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Why Does Louisiana Have Parishes

Louisiana is a state located in the south east of the United States. It shares a border with Texas, Arkansas and Mississippi. The area now known as Louisiana was originally inhabited by Native Americans from at least 3400 BC. Europeans arrived in the area in the 16th century and by the 17th century the French had begun to colonize the area. The Spanish took most of the territory after the Seven Years War, but in 1800 it was purchased by Napoleon Bonaparte for France. After a failed military campaign in Haiti, Napoleon sold the Louisiana Territory to the United States. This territory was split up into the Territory of Orleans (modern day Louisiana) and the District of Louisiana. The state of Louisiana is the only state in the country that has subdivisions called parishes, instead of the more commonly used county. If you have ever wondered why this is the case, keep reading to find out.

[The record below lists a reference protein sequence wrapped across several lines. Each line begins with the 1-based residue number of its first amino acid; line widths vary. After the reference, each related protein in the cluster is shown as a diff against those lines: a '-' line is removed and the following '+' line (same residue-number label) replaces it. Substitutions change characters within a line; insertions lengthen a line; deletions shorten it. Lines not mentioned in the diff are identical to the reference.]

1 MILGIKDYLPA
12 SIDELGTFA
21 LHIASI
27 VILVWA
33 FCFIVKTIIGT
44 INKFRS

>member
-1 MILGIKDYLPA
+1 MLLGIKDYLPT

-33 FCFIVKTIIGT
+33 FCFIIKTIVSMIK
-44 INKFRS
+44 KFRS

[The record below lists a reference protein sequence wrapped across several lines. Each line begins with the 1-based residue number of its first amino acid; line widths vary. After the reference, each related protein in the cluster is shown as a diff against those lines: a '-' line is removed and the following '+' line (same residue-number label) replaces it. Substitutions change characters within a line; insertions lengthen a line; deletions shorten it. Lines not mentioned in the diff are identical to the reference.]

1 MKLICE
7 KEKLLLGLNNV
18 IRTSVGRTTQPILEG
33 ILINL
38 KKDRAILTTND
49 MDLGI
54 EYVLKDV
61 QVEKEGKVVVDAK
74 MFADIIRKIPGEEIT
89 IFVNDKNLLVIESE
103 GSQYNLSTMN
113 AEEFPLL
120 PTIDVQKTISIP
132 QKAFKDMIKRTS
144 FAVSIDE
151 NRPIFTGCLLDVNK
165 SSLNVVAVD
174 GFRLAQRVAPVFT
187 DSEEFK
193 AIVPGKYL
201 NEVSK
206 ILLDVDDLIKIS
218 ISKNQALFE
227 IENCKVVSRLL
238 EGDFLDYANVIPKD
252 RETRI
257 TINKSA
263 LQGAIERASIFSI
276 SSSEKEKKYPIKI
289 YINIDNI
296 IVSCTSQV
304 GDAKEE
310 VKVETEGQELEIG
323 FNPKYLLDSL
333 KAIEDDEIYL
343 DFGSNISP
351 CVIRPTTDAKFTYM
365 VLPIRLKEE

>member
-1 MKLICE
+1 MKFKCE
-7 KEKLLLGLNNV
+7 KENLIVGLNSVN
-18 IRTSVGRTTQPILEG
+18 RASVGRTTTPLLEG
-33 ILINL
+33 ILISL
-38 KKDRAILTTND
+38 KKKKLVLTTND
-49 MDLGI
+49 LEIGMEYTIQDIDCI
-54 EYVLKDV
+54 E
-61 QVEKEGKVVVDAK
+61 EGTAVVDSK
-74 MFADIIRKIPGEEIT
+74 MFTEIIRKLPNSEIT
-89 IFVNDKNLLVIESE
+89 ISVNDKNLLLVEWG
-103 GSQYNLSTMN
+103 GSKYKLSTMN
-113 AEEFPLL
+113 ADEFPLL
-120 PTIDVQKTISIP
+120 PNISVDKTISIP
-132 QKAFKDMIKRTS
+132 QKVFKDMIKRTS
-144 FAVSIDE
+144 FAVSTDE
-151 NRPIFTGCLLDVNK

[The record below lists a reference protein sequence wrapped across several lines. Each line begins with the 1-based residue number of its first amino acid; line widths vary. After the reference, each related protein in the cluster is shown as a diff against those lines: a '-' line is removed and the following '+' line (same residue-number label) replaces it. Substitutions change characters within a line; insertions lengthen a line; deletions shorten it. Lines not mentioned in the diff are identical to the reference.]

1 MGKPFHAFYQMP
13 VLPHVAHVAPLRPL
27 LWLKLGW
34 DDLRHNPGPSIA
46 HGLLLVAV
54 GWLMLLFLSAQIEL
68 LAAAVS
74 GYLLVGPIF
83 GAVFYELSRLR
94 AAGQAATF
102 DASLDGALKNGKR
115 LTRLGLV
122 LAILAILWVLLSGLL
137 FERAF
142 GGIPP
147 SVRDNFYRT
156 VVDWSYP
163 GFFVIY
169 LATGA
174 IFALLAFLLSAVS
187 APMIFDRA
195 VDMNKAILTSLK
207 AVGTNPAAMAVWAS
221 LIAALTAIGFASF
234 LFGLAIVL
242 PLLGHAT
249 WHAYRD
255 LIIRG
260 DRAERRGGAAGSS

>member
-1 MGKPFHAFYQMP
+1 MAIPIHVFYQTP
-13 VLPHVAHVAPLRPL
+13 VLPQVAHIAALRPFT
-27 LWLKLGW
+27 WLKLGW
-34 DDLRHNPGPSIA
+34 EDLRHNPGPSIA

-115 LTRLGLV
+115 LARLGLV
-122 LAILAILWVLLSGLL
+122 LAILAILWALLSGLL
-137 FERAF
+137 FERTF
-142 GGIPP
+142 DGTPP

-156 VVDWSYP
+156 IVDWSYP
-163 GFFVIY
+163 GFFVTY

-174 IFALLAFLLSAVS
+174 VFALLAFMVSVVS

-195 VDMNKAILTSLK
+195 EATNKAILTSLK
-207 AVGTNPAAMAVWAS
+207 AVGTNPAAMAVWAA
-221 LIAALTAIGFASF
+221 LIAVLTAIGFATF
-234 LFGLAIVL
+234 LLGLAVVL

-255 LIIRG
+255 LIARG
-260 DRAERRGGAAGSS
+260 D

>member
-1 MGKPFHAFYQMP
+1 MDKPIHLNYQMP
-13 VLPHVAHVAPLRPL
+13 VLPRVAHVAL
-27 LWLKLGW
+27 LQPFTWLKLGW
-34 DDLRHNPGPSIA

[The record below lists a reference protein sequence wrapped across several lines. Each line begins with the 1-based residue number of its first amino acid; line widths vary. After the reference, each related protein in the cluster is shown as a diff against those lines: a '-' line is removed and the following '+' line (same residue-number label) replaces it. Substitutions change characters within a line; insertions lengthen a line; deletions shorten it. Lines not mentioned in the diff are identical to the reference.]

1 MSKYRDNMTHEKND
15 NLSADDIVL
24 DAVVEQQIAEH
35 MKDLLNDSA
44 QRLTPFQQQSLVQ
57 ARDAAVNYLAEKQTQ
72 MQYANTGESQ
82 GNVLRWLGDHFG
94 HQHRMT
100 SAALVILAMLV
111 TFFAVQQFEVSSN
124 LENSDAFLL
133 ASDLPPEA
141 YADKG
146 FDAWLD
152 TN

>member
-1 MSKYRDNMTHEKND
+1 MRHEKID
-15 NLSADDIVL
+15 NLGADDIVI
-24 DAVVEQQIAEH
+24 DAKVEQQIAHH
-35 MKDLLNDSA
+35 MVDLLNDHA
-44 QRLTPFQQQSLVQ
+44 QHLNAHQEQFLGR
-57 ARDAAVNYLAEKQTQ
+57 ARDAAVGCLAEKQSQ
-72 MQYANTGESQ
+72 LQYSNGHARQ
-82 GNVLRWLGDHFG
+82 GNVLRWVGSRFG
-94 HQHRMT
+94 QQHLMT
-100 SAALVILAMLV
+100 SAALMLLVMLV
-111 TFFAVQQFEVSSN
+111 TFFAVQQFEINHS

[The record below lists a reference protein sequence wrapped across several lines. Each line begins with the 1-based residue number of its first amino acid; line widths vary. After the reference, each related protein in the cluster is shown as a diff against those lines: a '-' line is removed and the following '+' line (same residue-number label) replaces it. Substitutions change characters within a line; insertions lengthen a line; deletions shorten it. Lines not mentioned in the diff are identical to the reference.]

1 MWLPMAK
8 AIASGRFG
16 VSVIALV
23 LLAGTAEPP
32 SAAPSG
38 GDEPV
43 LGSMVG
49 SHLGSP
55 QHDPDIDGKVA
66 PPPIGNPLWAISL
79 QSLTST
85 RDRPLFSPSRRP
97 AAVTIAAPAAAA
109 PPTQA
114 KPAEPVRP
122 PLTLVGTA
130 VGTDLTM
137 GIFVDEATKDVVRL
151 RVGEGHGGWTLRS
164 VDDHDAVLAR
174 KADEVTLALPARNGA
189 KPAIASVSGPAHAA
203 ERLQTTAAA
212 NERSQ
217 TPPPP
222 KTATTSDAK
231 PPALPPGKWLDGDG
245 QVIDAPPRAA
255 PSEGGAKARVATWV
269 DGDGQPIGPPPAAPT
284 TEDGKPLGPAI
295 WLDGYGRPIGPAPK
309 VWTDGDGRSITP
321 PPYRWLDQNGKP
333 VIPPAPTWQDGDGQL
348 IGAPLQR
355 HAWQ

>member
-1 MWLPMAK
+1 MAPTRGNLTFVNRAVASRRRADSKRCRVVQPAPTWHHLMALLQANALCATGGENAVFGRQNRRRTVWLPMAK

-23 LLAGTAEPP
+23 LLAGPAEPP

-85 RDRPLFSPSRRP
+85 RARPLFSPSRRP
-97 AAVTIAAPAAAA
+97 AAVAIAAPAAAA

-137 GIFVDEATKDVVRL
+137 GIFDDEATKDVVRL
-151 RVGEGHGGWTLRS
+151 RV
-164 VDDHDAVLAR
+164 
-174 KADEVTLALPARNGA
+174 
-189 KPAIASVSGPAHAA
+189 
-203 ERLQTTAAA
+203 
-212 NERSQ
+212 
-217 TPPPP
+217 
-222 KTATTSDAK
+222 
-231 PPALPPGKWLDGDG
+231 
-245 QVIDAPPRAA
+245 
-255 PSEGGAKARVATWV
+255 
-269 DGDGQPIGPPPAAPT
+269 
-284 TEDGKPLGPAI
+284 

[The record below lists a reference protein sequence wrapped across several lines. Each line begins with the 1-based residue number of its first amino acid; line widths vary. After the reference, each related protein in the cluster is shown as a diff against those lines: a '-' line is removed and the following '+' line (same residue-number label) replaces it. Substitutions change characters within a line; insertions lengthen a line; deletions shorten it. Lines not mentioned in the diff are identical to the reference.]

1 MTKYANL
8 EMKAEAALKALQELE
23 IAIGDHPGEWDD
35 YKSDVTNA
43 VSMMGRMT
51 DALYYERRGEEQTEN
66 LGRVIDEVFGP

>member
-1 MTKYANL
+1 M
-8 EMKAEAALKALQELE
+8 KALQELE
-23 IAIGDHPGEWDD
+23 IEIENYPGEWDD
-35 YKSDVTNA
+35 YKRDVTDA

Why does Louisiana have parishes instead of counties?
Unlike most of the other states of America, Louisiana is divided into 64 parishes. The reason the Louisiana is divided into parishes goes back to the history of the state. The state has retained quite a few elements from the times when it was governed by the French and Spanish. One of these is the term parish, which is derived from the French word paroisse. Even though they have a different name, they are legally equivalent of the counties that are used in other states.

Did you know?
The parish with the largest population is East Baton Rouge Parish with an estimated 440,000 people. The parish with the largest area is Plaquemines Parish with a total of 6,291 km2 (2,429 sq mi).

The smallest parish, in terms of population, is Tensas Parish with just over 5,000 people. The smallest parish, in terms of area, is West Baton Rouge Parish at 526 km2 (203 sq mi).

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